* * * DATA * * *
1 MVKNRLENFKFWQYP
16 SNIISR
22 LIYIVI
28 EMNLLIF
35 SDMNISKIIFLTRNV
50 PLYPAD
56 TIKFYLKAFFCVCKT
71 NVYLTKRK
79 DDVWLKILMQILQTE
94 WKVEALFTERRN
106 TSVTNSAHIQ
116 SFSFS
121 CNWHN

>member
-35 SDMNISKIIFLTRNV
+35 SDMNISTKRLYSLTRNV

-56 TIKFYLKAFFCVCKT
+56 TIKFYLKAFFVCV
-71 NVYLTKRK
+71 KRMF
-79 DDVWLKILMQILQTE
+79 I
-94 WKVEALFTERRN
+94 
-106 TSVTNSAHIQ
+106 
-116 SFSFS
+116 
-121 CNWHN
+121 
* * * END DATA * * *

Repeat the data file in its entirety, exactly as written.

1 MVKNRLENFKFWQYP
16 SNIISR
22 LIYIVI
28 EMNLLIF
35 SDMNISKIIFLTRNV
50 PLYPAD
56 TIKFYLKAFFCVCKT
71 NVYLTKRK
79 DDVWLKILMQILQTE
94 WKVEALFTERRN
106 TSVTNSAHIQ
116 SFSFS
121 CNWHN

>member
-35 SDMNISKIIFLTRNV
+35 SDMNISTKRLYSLTRNV

-56 TIKFYLKAFFCVCKT
+56 TIKFYLKAFFVCV
-71 NVYLTKRK
+71 KRMF
-79 DDVWLKILMQILQTE
+79 I
-94 WKVEALFTERRN
+94 
-106 TSVTNSAHIQ
+106 
-116 SFSFS
+116 
-121 CNWHN
+121 